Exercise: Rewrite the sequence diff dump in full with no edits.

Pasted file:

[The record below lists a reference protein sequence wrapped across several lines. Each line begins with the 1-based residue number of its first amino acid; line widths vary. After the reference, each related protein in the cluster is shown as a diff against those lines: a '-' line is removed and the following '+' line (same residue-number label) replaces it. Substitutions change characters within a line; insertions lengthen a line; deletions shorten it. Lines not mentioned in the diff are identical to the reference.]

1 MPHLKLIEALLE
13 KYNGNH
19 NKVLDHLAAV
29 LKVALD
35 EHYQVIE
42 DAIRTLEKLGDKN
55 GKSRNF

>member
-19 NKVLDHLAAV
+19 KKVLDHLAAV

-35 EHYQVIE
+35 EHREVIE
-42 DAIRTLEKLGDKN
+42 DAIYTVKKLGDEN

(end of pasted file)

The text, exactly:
[The record below lists a reference protein sequence wrapped across several lines. Each line begins with the 1-based residue number of its first amino acid; line widths vary. After the reference, each related protein in the cluster is shown as a diff against those lines: a '-' line is removed and the following '+' line (same residue-number label) replaces it. Substitutions change characters within a line; insertions lengthen a line; deletions shorten it. Lines not mentioned in the diff are identical to the reference.]

1 MPHLKLIEALLE
13 KYNGNH
19 NKVLDHLAAV
29 LKVALD
35 EHYQVIE
42 DAIRTLEKLGDKN
55 GKSRNF

>member
-19 NKVLDHLAAV
+19 KKVLDHLAAV

-35 EHYQVIE
+35 EHREVIE
-42 DAIRTLEKLGDKN
+42 DAIYTVKKLGDEN